This forum has been closed.
    Comment Sorting
    Comments
         
    by: Kwei Quartey from: Kumasi
    August 02, 2014 1:52 AM
    " . . . Ghana's finance minister, Seth Terkper, rejects claims that the economy is in crisis. He said the challenges facing the country have been blown out of proportion." You can't possibly be serious
    In Response

    by: Joana Mantey from: Accra
    August 05, 2014 2:37 AM
    Kwei just find out what the finance minister told reporters at the mid year budget review in parliament.

    Featured Videos

    Your JavaScript is turned off or you have an old version of Adobe's Flash Player. Get the latest Flash player.
    As Refugees Perish, Greek Graveyards Filli
    X
    Hamada Elsaram
    February 11, 2016 8:01 PM
    Aid workers on the Greek island of Lesbos say they are struggling to bury the increasing number of bodies of refugees that have been recovered or washed up ashore in recent months.  The graveyards are all full, they say, yet as tens of thousands of people clamor to get out of Syria, it is clear refugees will still be coming in record numbers. For VOA, Hamada Elrasam reports from Lesbos, Greece.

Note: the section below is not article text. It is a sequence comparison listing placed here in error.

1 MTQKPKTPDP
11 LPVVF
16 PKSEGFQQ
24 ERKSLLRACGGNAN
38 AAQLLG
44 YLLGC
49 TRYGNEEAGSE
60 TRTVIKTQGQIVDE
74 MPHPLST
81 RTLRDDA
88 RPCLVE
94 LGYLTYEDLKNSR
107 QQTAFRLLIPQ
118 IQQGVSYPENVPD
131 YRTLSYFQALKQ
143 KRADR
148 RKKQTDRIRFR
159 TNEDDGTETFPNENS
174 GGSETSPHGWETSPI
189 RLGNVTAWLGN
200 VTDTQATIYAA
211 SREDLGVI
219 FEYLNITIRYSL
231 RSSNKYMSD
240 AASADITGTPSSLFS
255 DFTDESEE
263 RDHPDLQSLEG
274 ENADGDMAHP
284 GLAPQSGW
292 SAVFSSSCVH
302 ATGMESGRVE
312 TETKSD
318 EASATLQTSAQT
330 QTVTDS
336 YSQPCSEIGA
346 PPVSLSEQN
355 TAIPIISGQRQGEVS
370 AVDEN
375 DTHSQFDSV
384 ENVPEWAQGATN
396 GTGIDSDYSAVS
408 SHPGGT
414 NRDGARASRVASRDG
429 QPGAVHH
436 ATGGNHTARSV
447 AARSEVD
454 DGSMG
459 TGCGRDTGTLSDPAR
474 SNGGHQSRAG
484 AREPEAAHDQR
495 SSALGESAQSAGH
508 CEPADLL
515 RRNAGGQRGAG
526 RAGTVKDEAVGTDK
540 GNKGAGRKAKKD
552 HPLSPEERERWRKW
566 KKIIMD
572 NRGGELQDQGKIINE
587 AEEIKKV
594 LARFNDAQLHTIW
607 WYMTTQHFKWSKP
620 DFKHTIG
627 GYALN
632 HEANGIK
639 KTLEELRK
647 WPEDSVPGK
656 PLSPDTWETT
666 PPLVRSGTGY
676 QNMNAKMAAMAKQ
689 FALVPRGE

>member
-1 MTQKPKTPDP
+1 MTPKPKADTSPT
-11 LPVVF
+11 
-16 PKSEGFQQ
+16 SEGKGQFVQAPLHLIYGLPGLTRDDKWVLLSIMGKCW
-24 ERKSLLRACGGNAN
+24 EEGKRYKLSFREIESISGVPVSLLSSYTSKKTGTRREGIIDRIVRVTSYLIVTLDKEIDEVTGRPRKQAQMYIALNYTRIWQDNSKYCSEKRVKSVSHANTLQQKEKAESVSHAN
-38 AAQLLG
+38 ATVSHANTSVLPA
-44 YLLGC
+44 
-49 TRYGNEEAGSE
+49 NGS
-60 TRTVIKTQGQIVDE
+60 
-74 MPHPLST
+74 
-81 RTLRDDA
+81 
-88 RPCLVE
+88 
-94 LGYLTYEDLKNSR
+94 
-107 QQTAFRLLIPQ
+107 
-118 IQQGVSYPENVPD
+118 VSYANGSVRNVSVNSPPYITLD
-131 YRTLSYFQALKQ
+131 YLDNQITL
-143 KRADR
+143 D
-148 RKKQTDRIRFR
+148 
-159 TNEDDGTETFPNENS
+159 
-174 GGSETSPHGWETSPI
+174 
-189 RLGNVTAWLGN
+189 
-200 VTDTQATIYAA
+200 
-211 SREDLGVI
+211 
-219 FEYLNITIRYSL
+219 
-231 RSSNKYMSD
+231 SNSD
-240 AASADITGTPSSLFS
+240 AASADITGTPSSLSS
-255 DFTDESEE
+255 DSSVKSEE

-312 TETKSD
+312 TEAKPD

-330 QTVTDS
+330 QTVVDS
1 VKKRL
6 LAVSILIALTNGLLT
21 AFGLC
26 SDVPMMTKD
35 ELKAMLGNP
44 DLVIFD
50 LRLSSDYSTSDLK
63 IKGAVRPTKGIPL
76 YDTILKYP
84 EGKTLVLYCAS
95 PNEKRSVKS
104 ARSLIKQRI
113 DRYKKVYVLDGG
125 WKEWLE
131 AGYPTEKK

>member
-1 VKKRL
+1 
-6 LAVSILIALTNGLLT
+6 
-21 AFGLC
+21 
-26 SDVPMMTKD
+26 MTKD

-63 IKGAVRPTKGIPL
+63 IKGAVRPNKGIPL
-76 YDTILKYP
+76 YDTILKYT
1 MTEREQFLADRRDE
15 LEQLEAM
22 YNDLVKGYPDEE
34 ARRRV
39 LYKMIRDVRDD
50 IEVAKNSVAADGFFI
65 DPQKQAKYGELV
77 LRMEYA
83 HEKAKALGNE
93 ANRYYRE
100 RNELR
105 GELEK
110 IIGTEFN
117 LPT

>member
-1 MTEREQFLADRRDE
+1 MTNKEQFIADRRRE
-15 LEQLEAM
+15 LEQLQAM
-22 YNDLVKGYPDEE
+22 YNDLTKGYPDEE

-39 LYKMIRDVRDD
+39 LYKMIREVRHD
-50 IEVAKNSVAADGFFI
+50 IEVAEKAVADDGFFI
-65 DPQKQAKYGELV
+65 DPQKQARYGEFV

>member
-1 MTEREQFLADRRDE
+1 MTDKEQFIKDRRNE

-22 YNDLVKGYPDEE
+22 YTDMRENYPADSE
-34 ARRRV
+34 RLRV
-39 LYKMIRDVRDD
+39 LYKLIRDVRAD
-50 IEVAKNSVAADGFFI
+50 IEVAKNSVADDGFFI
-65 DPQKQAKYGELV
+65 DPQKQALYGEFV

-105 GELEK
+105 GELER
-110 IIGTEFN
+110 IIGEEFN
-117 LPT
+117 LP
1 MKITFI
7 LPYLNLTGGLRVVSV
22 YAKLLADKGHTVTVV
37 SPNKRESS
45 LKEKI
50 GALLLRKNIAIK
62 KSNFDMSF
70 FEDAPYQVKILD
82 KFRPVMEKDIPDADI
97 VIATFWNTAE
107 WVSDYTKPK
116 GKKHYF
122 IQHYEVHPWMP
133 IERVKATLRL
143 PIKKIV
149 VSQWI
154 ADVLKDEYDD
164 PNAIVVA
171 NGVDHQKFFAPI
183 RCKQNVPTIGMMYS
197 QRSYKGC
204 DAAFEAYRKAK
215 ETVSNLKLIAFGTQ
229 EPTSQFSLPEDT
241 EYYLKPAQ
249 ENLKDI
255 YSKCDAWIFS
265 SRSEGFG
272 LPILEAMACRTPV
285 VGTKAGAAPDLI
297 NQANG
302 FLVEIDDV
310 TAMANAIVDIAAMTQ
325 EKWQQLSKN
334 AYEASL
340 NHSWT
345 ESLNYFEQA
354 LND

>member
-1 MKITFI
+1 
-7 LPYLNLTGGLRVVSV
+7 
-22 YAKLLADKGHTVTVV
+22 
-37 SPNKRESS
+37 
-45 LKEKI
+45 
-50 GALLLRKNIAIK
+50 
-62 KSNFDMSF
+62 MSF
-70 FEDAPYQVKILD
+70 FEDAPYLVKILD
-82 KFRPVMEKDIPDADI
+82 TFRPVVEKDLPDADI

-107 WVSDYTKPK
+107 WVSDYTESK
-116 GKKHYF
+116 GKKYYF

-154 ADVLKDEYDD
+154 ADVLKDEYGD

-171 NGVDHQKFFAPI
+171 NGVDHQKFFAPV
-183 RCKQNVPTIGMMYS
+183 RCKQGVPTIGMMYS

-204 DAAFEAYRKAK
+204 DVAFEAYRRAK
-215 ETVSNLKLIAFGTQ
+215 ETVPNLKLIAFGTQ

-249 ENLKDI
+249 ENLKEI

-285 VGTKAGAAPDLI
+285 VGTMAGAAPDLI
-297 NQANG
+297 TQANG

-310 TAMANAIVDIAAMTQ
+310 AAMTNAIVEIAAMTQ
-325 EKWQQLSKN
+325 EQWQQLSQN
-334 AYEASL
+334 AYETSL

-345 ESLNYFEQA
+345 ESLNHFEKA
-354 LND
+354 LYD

Video

    Video As Refugees Perish, Greek Graveyards Fill

    Aid workers on the Greek island of Lesbos say they are struggling to bury the increasing number of bodies of refugees that have been recovered or washed up ashore in recent months.  The graveyards are all full, they say, yet as tens of thousands of people clamor to get out of Syria, it is clear refugees will still be coming in record numbers. For VOA, Hamada Elrasam reports from Lesbos, Greece.
    Video

    Video To Fight Zika, Scientists Target Mosquitoes

    Mosquitoes strike again. The Zika virus outbreak is just the latest headline-grabbing epidemic carried by these biting pests, but researchers are fighting back with new ways to control them. VOA's Steve Baragona takes a look.
    Video

    Video Mosul Refugees Talk About Life Under IS

    A top U.S. intelligence official told Congress this week that a planned Iraqi-led operation to re-take the city of Mosul from Islamic State militants is unlikely to take place this year. IS took over the city in June 2014, and for the past year and a half, Mosul residents have been held captive under its rule. VOA's Zana Omar talked to some families who managed to escape. Bronwyn Benito narrates his report.